The tide may finally be turning against Gangland, the execrable, ATF enabled “reality” show that chronicled and justified the expensive and bogus federal crusade against “gangs.”
Next Saturday, June 8th, The Last American Outlaw, a documentary film about long time Hells Angel George Christie and his most recent court case, will be screened to potential buyers for the first time in a place called the Bell Arts Factory in Ventura. The Arts factory, which used to make mattresses, is a short walk from the old Angels clubhouse in Ventura. The screening is sold out and there is a waiting list.
At the least, the film will surprise people who only know the outlaw world from television. As Nikki Christie, George’s wife, says about two-thirds of the way through the film, “I didn’t know. I thought the police told the truth. I thought newspapers told the truth.”
The film was conceived as an homage to Easy Rider. The British film maker Nick Mead wanted to follow Christie around as he traversed the continent on his motorcycle and chatted with like-minded souls. Christie’s indictment on July 29, 2011 crushed that premise.
The Christie Case
Christie was charged with “conspiring” to “interfere with commerce and the movement of articles and commodities in commerce;” extortion and conspiracy to commit arson. There were six redundant counts. They all said the same thing but they gave prosecutors multiple chances to win and Christie multiple chances to lose. The presumably innocent man was locked up for three weeks and then confined to his home.
Christie, who had retired from the Hells Angels Motorcycle Club the previous April was offered the usual deal: Become a federal asset and help us get Hells Angels or we will lock you up for the rest of your life. You can’t fight us. We will make you look like a rat anyway.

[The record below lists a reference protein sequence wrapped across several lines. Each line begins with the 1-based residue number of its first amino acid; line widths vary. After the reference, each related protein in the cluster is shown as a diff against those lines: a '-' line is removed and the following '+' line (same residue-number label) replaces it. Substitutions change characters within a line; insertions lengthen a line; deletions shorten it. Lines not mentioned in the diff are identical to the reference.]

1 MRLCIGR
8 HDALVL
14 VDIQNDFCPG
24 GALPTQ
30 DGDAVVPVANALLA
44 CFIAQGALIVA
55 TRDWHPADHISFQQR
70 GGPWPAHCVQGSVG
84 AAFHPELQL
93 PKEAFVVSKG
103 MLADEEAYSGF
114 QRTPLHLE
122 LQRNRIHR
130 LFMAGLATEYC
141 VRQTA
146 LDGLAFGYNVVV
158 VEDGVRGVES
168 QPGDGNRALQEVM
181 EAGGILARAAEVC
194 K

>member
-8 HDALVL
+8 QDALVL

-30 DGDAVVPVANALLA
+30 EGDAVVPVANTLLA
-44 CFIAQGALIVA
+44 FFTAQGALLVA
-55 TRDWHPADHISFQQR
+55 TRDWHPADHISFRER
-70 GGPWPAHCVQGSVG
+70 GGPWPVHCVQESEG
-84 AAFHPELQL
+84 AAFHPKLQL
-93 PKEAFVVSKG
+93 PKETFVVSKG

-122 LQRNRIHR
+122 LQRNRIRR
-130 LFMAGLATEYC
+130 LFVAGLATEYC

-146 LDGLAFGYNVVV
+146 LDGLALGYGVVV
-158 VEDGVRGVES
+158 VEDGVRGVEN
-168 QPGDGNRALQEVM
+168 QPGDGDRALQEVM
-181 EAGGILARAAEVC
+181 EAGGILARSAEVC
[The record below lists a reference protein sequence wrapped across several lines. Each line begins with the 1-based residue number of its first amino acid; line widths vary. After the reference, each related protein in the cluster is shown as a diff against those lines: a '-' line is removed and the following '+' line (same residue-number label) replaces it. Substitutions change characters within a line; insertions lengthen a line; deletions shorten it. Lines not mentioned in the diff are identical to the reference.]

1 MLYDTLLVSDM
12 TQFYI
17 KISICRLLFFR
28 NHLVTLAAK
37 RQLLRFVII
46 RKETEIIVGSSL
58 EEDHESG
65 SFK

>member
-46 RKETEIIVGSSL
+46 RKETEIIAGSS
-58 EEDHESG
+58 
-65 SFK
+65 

A superseding indictment returned five days before Christmas in 2011 added two counts that both said Christie “knowingly used and carried, and counseled, commanded, induced, and procured, and willfully caused the use and carrying of a destructive device, namely a “Molotov Cocktail,’ during and in relation to, and possessed, and counseled, commanded, induced, and procured, and willfully caused the possession of, that destructive device in furtherance of a crime of violence, namely, Use of Fire or Explosive to Damage Property….” The additional counts carried mandatory penalties of life in prison.
Christie, who owned a tattoo parlor in Ventura, was accused of telling other men to firebomb his competition out of business. Some of those men, who the government said would prove the accusations, were themselves government assets. The same assets claimed Christie controlled tattooing in Ventura and collected payoffs from his competitors in neighboring cities.
Christie took the case to trial and eventually pled guilty to two counts of conspiracy in order to end his ordeal. Like most federal indictees, the only way Christie could guarantee his freedom was to confess to something that would allow prosecutors to save face.
Mead stuck around, camera in hand, for all of this and was by turns baffled, confused and outraged by what he saw. The result is a beautifully photographed chronicle of what it’s like to be the target of the Department of Justice.
Mead gets out of the way of his subject and mostly just listens while Christie and others talk about Christie’s case and the federal war on the biker menace. The film will probably surprise most viewers as much as Mead was surprised. At the least, a broad audience will find an informative and moving story about somebody interesting. Motorcycle outlaws will find much truth in it.
About the film, Mead said “the most important thing to me is that it means something to the people who lead the life.”
Christie and Mead produced the film and Mead directed it. It features interviews with Academy Award winner Michael Blake, Defense attorneys Mariah Christie and Jeffrey Lustick, former Mongol Al Cavazos and former Bandidos President George Wegers.
The author of this page also appears briefly in the movie and is credited with writing the voice over narration. For the record, he has zero financial interest in the success of the film and was not compensated for his participation in it.
You can watch a snippet from the beginning of the film below.